Writing on the wall for wild birds

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baker210 | 21:16 Wed 23rd Nov 2011 | Twitching & Birdwatching
19 Answers
It is an unescapable fact that wild birds are in serious decline in many parts of the country. 8 years ago I recorded 17 species of bird in my garden. Now it is almost void of all species apart from the occasional blackbird robin and sparrow. Feeders and fat balls put out for them rot and even start sprouting due to lack of use. There are many reasons for this but with 11 million cats in this country (RSPB estimate), how can we expect birds to avoid decline? Why on earth do people allow their cats to roam free? Which other animal is allowed unrestricted predation of our precious songbirds? Housecats are obviously no problem, but it is estimated (again RSPB) that 250 million prey items are taken by cats each year, mostly at dusk and dawn. The recent harsh winters are obviously a factor, as is predation by other bird species such as the magpie. Ironically, the RSPB has questions to answer re reintroduction of raptor species such as the red kite and hen harrier. Where these birds enjoy success, songbirds simply disappear. When did you last hear a skylark or a yellowhammer? However, the cat population has to be the most serious concern, given that a single female can produce 30 or 40 kittens a year. SO KEEP YOUR CAT INDOORS, HAVE IT STERILISED OR BEST OF ALL DON'T KEEP A CAT AT ALL! Unless of course tou WANT a silent colourless spring!!!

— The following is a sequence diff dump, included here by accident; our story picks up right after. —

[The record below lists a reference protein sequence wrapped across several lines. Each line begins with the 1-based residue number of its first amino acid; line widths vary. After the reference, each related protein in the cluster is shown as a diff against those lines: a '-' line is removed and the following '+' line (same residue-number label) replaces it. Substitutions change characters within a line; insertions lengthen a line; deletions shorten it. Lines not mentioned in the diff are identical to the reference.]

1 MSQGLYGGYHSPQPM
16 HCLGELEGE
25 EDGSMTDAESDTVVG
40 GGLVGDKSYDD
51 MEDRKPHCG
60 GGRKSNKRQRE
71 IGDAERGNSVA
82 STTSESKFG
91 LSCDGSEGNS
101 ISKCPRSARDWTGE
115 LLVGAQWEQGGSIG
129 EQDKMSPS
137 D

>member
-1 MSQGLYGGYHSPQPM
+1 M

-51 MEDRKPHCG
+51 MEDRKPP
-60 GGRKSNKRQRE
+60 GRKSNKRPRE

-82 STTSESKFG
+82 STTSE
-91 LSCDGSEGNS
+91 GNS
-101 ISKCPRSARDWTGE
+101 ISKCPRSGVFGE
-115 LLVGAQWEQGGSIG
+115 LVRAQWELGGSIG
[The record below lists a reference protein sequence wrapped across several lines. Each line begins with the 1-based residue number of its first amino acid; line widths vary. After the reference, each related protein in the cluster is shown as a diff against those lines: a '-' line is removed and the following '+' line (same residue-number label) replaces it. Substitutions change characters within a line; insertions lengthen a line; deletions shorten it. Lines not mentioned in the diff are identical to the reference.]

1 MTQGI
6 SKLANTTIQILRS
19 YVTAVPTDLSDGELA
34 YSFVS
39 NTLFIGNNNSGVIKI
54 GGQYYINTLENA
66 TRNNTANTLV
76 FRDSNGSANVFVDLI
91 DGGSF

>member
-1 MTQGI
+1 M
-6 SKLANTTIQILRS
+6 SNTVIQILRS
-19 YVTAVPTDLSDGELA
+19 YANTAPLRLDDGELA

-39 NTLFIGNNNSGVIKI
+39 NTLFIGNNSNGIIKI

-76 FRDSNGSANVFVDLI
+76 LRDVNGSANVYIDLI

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Have to agree baker 210, it is very depressing to see the number of song birds declining.
But there are some success stories amongst the gloom. I do hear Skylarks up on the SouthDowns and Red Kites are fantastic birds which mostly scavenge or take carrion and I love to see them in our skies.
Cats are a different story. At the very least I believe they should have a large bell on their collar to give their prey a chance. And I used to keep mine in from before dusk till well after dawn when birds are at their most vulnerable. And longer during the mating season when the fledglings were about. But it's a divisive subject I'm afraid.
I agree, I don't like the idea of cats being shut indoors all the time but they are killing off our song birds at an alarming rate!!

Maybe we need to be cutting down the number of cats we have in this country, just don,t ask me how!
A bit harsh on we cat owners. I have four cats all of which are indoor and only one of whom occasionally ventures outside into the yard. I have bird feeders and feed the birds daily all year round. If your cat goes outside the idea is to feed them well before they are allowed out, and also after the majority of birds have fed in the mornings, and bring the cats indoors in the evening before sunset. I don't live out in the countryside but in a small town and I have lost many of my feathered friends to sparrowhawks and magpies, the blame doesn't necessarily all lie with the pet cats. I had a sparrowhawk fly into the living room window after my cat who was just sitting there (on the inside) - the hawk had a blackbird in it's beak at the time! The bird I am happy to say, escaped. I believe a lot of environmental factors also contribute to the decline in our bird numbers the loss of our hedgerows, pesticides etc.
nungate, there is a big difference between wildlife killing to eat and humans keeping and breeding millions of cats that kill song birds instinctively but unnecessarily.